ICMSA welcome concessions for dairy farmers

Pat Comer, President, Irish Creamery Milk Suppliers' Association (ICMSA).  - Photo: Kieran Clancy

Pat Comer, President, Irish Creamery Milk Suppliers' Association (ICMSA). - Photo: Kieran Clancy

Speaking after what he called a “very useful meeting” with Minister Coveney on the submission of the Irish CAP Rural Development Plan 2014-2020 to the EU Commission, the ICMSA President, John Comer, said that he was happy to both acknowledge and welcome the decision of the Minister to reverse the proposal to exclude dairy farmers from funding under the proposed Knowledge Transfer scheme.

Mr Comer said that ICMSA had made a very strong case to the Minister that rested on the undeniable fact that dairy farmers have been to the forefront in establishing knowledge transfer groups and it would have been a major retrograde step to exclude existing dairy farmers from this scheme.

According to Mr Comer the Minister’s decision will be worth €750 per dairy farmer participating in a Knowledge Transfer Group and potentially €13.5m annually to Irish dairy farmers along with the associated benefits with Knowledge Transfer Groups.

Mr Comer said that he was pleased that the Minister had made a number of positive changes to the programme and he believed that the programme can be further built on as the programme progresses.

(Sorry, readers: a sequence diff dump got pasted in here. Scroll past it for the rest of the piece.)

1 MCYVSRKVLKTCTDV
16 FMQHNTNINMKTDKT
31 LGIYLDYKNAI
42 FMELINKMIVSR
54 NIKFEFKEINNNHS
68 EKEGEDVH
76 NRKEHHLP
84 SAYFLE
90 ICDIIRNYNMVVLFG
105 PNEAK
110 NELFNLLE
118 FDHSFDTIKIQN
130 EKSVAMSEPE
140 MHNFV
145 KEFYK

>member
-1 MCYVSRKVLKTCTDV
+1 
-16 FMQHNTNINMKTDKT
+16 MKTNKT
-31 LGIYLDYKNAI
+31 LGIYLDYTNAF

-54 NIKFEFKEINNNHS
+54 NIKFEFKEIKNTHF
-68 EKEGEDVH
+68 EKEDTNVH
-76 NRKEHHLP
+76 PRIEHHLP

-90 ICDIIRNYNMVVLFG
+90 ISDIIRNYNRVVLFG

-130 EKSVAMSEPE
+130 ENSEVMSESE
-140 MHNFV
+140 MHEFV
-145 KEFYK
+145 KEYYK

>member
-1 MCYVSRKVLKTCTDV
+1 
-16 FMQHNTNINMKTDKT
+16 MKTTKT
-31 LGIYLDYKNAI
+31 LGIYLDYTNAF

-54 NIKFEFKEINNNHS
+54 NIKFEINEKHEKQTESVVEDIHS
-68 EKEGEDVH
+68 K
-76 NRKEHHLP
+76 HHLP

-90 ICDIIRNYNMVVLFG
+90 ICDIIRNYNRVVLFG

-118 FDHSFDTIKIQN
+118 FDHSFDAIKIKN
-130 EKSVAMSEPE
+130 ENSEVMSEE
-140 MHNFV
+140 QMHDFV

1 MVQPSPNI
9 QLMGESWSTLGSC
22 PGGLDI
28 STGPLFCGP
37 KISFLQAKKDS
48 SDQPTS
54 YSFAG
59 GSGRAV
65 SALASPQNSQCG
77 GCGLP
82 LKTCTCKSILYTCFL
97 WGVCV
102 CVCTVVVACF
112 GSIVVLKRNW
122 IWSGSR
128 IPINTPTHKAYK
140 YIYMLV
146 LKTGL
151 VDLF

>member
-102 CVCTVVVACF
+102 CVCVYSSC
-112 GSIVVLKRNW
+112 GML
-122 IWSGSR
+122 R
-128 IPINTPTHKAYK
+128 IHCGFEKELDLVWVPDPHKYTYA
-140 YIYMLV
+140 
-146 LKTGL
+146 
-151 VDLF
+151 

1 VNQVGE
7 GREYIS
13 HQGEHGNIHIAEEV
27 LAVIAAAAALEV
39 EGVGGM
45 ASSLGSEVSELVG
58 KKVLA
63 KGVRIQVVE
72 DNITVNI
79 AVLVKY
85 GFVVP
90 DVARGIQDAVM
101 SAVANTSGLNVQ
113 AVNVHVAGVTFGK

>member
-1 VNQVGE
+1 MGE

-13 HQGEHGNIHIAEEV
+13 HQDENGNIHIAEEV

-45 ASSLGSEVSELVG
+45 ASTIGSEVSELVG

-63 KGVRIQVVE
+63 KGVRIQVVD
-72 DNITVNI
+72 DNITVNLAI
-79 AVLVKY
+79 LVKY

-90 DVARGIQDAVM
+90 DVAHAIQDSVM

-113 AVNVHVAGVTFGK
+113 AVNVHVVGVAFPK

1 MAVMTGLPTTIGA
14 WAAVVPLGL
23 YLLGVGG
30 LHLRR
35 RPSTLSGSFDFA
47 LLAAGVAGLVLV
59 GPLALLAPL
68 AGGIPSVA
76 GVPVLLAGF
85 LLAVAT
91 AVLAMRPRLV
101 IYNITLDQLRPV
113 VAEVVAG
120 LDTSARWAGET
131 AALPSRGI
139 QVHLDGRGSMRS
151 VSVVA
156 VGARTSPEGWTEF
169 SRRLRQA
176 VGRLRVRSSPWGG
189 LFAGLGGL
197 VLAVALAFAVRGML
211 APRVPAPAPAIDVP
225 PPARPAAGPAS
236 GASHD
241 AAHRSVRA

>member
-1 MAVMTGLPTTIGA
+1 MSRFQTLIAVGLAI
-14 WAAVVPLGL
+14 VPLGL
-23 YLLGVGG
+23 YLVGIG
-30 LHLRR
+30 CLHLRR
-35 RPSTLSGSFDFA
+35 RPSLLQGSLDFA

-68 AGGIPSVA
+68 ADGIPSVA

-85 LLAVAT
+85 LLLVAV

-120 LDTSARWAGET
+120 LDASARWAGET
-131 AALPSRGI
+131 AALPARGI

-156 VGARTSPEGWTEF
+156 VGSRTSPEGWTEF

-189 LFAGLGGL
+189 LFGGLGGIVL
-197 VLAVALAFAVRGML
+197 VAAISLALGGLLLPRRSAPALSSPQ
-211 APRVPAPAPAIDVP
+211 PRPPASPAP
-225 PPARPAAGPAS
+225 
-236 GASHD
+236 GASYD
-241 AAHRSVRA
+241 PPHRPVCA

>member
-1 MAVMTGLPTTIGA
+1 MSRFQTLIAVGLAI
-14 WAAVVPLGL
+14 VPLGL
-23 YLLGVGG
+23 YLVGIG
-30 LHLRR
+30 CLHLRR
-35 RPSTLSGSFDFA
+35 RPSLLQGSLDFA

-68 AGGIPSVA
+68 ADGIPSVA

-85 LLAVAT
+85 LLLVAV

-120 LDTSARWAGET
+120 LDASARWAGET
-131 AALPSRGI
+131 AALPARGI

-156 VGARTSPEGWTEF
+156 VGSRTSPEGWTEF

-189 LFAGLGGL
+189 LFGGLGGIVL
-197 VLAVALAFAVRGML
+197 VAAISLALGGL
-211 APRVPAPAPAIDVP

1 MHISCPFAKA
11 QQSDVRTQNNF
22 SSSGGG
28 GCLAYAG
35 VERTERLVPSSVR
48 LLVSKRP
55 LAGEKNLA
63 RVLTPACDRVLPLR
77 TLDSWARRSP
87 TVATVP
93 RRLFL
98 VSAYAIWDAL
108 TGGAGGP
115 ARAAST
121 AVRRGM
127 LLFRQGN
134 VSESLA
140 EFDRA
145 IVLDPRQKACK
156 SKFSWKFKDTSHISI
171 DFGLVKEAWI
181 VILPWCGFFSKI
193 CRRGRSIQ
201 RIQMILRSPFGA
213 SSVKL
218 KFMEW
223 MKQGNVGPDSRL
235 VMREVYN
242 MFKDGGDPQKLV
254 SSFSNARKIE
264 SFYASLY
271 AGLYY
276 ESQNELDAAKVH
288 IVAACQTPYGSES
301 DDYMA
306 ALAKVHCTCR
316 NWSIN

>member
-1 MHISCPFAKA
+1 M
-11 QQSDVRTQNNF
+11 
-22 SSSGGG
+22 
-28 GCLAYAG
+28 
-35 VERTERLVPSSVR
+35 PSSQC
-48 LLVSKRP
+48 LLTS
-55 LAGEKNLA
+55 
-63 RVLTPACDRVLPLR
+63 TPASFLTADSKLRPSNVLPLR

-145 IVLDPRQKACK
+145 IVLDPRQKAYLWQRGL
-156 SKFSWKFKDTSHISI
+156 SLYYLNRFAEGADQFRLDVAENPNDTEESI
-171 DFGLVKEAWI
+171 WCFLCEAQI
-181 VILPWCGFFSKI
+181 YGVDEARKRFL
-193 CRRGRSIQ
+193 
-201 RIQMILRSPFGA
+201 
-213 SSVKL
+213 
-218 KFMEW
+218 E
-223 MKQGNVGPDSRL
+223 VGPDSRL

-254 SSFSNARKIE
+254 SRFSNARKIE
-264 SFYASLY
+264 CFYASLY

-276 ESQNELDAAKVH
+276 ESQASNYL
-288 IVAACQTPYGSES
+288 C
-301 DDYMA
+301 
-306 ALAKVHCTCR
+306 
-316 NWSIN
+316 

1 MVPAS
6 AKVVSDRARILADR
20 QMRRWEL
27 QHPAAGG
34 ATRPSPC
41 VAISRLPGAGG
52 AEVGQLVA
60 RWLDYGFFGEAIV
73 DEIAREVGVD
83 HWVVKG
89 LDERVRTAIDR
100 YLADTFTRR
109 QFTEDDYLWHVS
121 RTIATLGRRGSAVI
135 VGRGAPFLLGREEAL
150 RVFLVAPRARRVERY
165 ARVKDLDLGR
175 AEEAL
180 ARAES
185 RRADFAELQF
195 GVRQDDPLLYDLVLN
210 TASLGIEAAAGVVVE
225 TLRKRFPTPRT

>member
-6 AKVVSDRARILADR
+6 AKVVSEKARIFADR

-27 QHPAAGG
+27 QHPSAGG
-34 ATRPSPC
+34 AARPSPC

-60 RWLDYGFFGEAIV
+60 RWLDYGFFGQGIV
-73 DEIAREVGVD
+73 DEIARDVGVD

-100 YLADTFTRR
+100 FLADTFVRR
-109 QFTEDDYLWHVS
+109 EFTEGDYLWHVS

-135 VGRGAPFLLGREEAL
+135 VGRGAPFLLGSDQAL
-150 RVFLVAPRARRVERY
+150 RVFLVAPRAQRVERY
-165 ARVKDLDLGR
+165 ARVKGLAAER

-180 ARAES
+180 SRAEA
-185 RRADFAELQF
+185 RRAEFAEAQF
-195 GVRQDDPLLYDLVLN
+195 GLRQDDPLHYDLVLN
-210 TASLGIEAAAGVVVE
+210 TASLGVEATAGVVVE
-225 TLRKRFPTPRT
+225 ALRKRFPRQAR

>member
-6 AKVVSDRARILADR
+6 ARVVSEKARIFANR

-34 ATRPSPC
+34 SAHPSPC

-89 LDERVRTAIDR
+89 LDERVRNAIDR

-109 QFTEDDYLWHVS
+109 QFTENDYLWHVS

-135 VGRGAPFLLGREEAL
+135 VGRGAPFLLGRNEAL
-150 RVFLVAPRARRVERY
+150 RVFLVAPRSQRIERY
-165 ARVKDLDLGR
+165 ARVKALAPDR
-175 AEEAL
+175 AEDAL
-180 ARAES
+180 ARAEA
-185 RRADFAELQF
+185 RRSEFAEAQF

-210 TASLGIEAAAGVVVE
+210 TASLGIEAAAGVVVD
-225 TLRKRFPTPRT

The ICMSA President specifically welcomed the decision to relax the provisions in relation to the minimum educational requirement.

This amendment has positive implications for both the TAMS scheme where such farmers will qualify for a 60 percent grant and also for Pillar I where qualifying young farmers will qualify for a 25 percent top-up for up to five years, he pointed out this week.

He also welcomed the decision of the Minister to give priority access - after Natura & Commonage Areas - to persons in excess of 140kgs of N per hectare - stating this was the only means by which this group – a significant number of whom would be dairy farmers.

In relation to AEOS participants, the decision that farmers who are currently in AEOS can transfer to GLAS if they wish is also positive, and provides these farmers with a degree of flexibility to pick the scheme and options that are most suitable to their circumstances at this time, said Mr Comer.

An additional consideration on TAMS is that ICMSA has sought the inclusion of grant aid for cluster removers on existing units and secured the positive response of the Minister in this regard.

This is important from a dairy farmer viewpoint and will allow him/her to plan their investment over a period of years and will result in labour savings as well as likely improvements in SCC levels.

“These are real improvements and are welcome”, Mr Comer said, “but, from a farmer perspective, there are a number of critical outstanding areas including ensuring the need for these schemes to open as soon as possible and the necessity of farmers being able to secure a full year’s payment under GLAS in 2015. In addition, in the immediate future, we need to look at the maximum level of payments under GLAS and access to GLAS+.”


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